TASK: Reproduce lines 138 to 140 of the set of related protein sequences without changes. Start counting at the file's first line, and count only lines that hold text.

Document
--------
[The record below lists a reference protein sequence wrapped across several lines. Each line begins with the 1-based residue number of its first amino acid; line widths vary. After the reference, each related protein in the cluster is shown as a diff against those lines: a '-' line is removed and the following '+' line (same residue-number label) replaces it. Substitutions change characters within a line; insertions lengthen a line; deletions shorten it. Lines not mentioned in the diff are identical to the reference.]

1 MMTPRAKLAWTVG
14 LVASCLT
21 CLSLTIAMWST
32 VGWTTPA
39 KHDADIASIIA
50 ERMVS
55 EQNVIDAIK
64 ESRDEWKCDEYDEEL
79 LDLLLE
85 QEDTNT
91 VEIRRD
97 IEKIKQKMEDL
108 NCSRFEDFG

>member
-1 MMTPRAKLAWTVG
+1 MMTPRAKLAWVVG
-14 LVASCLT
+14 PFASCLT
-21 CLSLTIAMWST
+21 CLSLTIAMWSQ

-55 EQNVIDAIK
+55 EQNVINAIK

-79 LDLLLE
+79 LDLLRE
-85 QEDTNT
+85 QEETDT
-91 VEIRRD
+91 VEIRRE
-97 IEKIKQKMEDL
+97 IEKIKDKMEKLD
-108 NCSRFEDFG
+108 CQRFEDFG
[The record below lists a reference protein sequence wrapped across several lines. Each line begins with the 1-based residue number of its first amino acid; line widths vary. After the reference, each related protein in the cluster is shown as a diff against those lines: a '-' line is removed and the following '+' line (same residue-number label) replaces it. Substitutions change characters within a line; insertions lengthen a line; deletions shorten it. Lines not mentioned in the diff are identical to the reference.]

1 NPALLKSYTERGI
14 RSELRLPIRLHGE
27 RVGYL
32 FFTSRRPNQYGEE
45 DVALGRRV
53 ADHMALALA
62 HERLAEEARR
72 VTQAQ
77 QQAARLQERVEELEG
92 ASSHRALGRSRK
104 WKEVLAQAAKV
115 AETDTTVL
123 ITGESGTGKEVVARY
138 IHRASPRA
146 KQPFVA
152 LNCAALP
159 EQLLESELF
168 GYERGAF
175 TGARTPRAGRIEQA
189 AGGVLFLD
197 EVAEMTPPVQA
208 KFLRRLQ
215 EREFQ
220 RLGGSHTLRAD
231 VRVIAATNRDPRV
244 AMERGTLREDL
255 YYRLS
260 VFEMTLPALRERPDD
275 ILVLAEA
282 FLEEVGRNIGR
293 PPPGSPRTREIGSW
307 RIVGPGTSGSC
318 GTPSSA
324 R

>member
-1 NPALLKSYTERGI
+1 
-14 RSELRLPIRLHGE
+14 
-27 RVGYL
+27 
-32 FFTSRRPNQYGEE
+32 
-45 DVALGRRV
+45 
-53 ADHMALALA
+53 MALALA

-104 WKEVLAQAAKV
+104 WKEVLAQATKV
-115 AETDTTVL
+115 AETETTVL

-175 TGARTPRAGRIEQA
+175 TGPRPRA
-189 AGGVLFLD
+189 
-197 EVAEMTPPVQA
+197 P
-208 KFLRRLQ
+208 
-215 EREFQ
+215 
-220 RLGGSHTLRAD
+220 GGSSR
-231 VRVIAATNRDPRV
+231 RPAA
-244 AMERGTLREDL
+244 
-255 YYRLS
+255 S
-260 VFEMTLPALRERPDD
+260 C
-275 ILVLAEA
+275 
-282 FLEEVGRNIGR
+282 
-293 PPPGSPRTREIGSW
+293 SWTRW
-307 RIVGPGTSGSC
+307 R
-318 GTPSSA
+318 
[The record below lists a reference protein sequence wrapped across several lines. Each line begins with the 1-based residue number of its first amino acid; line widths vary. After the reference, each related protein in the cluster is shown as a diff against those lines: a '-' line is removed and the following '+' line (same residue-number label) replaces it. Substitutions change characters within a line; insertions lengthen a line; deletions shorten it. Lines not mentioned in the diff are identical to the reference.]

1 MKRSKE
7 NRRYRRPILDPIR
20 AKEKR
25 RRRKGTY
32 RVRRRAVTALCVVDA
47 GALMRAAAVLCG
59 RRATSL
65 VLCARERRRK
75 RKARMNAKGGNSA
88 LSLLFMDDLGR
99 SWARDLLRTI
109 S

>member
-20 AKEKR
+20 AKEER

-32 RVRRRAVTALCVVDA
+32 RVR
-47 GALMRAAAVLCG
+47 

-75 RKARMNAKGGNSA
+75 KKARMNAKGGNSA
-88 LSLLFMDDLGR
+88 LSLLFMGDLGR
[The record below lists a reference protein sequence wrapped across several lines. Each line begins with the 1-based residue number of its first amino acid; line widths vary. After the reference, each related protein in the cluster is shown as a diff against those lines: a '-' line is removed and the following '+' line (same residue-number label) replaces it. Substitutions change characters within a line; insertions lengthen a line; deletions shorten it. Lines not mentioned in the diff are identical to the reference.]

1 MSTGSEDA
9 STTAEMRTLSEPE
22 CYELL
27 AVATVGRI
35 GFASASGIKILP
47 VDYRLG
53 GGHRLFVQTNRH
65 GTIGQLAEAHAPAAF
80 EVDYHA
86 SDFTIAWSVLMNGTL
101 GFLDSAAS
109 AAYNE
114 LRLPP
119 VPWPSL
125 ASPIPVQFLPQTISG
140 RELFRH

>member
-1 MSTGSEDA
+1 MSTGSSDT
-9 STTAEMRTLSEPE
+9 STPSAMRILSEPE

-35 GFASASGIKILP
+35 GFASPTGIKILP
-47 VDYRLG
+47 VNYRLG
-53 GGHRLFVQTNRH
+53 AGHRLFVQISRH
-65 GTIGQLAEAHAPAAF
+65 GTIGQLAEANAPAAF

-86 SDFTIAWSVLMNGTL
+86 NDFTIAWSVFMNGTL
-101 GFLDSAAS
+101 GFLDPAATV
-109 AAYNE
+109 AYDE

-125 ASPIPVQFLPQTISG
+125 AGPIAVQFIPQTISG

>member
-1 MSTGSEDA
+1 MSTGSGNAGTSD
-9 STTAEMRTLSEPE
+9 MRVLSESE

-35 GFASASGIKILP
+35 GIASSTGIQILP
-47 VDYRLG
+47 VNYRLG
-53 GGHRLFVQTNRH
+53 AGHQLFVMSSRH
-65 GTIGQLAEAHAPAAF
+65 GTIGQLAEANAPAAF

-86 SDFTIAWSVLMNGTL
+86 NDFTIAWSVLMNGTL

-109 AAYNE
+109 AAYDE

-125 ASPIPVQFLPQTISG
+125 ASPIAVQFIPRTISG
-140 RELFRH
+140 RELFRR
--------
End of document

-88 LSLLFMDDLGR
+88 LSLLFMGDLGR
[The record below lists a reference protein sequence wrapped across several lines. Each line begins with the 1-based residue number of its first amino acid; line widths vary. After the reference, each related protein in the cluster is shown as a diff against those lines: a '-' line is removed and the following '+' line (same residue-number label) replaces it. Substitutions change characters within a line; insertions lengthen a line; deletions shorten it. Lines not mentioned in the diff are identical to the reference.]